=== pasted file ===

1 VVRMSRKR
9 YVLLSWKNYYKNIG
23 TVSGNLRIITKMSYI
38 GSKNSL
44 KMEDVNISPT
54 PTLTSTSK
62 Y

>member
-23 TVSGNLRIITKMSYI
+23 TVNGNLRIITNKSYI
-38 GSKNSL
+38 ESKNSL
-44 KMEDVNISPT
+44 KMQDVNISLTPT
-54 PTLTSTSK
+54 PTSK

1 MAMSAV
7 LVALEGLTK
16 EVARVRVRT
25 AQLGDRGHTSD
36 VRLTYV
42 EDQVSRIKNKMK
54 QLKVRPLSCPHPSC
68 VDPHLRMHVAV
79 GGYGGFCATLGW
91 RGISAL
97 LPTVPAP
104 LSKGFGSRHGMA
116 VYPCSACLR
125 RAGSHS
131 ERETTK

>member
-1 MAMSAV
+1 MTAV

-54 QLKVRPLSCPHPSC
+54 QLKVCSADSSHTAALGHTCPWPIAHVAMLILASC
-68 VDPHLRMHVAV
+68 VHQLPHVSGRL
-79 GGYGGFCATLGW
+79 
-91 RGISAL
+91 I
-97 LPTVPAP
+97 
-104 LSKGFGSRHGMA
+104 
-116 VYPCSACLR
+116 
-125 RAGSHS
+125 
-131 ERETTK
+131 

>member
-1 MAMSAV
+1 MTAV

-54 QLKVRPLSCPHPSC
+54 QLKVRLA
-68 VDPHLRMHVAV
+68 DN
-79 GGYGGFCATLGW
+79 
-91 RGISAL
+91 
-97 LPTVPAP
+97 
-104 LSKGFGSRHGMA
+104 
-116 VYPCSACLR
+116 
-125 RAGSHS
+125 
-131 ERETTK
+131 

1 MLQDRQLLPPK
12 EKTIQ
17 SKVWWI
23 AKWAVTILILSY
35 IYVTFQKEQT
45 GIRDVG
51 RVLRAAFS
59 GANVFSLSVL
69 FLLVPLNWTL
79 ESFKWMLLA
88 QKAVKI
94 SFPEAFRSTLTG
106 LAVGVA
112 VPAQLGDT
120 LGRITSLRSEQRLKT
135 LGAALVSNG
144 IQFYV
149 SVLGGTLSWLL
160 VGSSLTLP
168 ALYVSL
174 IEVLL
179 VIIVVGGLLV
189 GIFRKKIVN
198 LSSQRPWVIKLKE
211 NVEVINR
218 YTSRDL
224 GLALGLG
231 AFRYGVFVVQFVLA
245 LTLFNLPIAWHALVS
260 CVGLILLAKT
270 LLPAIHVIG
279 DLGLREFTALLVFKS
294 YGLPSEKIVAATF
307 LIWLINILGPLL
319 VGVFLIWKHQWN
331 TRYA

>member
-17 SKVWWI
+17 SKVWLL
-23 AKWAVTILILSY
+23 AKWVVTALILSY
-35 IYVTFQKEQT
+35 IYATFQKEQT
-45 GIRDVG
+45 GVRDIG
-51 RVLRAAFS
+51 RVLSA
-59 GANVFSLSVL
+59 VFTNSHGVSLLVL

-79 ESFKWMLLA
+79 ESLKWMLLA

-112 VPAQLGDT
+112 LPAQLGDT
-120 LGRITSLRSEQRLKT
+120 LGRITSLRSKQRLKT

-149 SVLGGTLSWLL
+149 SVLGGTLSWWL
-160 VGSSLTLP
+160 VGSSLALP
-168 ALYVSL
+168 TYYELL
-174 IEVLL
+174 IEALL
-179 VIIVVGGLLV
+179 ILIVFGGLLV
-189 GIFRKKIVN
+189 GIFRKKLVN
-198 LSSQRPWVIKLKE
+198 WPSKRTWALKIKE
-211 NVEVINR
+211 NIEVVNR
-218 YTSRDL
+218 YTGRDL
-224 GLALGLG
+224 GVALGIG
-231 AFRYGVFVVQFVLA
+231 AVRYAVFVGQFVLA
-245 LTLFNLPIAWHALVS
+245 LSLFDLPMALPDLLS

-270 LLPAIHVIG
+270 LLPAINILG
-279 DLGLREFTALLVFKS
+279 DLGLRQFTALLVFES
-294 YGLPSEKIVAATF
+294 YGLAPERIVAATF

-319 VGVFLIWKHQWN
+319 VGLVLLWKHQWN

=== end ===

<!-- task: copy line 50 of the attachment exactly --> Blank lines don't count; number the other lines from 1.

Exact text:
+125 